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Cronicle Content Series: Content Marketing Plan #2 -- Guest Posting & Interviews

Laura Cowan

By Laura Cowan

Laura K. Cowan is a tech editor and journalist whose work has focused on promoting sustainability initiatives for automotive, green tech, and conscious living media outlets.

podcast tech

The IT in the D podcast features guests from tech startups, and beer. That's pretty much the formula.

Content Marketing Plan #2: Guest Posting & Interviews

You will reach a point at which your own content doesn't move the needle much on audience building. Then it's time to make space for guest posting on blogs and conducting interviews. This can take a lot of time. Ideally, this is handled by an in-house marketing manager or your PR firm while you build the company. This way, you have an outlet to announce funding, new products, and key hires, to own your own publicity to some basic extent.

Problem is, most small PR firms for tech startups are busy handling press releases, and more passively handle anything like interview requests. If you really want to get ambitious with getting your company's name out there, the best way is to coordinate with the communications personnel you have to create a campaign for media outreach. This comprises 3 elements:

  1. press releases and media outreach with your company story or news
  2. offering guest posts for blogs and pitching free content
  3. offering interviews on podcasts, broadcast media, and blogs

How To Create a Press List for Media Outreach

If you're doing a lot yourself as business owner or marketing manager trying to fit in some content marketing and media outreach, here's how to get started. First, you need a list of ideas for what you want to say.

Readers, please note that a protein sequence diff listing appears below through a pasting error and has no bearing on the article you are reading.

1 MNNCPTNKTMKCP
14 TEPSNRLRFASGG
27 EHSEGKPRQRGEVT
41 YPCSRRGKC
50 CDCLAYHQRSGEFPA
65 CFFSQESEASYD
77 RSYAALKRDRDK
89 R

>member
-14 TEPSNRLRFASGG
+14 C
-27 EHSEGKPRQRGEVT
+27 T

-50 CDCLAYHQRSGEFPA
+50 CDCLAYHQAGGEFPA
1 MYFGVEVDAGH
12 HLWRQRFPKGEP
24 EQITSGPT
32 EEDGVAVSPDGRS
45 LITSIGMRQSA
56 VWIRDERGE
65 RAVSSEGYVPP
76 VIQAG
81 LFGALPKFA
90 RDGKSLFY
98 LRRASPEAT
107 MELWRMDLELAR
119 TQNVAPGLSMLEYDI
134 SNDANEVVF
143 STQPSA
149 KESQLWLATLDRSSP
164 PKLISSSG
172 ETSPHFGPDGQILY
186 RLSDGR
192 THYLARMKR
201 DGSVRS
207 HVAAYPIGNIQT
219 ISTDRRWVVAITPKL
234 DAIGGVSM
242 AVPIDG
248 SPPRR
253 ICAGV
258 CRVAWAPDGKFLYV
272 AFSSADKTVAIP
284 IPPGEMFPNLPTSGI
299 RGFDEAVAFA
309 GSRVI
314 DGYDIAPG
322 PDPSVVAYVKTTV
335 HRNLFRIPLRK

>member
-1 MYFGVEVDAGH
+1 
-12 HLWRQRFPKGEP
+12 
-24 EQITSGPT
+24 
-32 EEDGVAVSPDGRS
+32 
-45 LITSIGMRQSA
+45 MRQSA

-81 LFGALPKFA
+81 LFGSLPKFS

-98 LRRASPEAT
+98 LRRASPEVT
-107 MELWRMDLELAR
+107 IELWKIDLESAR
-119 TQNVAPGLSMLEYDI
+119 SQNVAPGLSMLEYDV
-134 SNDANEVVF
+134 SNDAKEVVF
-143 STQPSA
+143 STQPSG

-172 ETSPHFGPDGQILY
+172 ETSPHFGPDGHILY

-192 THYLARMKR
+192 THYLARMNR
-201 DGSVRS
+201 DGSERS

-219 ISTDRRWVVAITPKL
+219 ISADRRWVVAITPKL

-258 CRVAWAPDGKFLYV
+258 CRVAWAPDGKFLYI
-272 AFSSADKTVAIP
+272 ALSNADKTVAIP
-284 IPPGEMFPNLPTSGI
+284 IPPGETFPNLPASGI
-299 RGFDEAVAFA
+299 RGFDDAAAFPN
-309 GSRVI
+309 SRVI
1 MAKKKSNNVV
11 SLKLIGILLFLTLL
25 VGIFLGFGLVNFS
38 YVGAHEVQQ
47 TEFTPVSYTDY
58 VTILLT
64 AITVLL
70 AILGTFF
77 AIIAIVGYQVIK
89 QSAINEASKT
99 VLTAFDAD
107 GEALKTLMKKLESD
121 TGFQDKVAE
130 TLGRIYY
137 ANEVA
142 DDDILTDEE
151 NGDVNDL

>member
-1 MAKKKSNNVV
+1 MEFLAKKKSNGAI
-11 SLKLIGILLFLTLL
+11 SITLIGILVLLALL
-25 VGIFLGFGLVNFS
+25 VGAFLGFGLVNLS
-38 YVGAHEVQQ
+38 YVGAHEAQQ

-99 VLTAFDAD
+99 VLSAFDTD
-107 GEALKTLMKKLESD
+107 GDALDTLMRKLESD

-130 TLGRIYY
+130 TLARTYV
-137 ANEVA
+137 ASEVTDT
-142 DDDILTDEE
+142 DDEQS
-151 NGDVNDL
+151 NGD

Media Pitch Lists

Start with a pitch list to capture ideas for guest posts and interview topics, including company news and best practices you've learned through overcoming challenges. You can create a spreadsheet with article title or subject ideas, and any notes. Then, especially if you don't have a lot of experience writing, practice writing a few posts to get a sense of what you want to say. If you do have a positive response to a pitch, you have something to shape and send them. Keep in mind that if media are interested in a guest post, they will want to tailor it to their audience or possibly to a series they're running, so you may need to edit format and focus to reshape your content to their needs.

Tip: Keep content chopped up into bite-sized chunks, maybe 500-1,000 words tops for a blog post. You could formulate 3 questions and answers for an interview if you're planning ahead to reach out with a press release or media pitch, or split content up into bites of info that are focused on particular topics or particular applications, such as how to apply a certain management technique to a particular scenario. You can't cover everything at once, and you won't be able to own SEO on large topics at first anyway, so it's a good idea to keep it to one thing at a time.